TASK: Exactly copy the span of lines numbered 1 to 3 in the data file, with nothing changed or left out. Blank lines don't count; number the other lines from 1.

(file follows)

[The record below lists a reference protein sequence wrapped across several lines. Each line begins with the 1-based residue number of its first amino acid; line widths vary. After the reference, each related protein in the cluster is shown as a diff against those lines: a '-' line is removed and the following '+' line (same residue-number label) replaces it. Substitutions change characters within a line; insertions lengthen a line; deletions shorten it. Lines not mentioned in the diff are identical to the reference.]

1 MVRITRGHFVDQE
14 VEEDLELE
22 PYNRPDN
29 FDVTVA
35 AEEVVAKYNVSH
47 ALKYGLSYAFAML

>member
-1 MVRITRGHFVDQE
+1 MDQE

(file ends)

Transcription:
[The record below lists a reference protein sequence wrapped across several lines. Each line begins with the 1-based residue number of its first amino acid; line widths vary. After the reference, each related protein in the cluster is shown as a diff against those lines: a '-' line is removed and the following '+' line (same residue-number label) replaces it. Substitutions change characters within a line; insertions lengthen a line; deletions shorten it. Lines not mentioned in the diff are identical to the reference.]

1 MVRITRGHFVDQE
14 VEEDLELE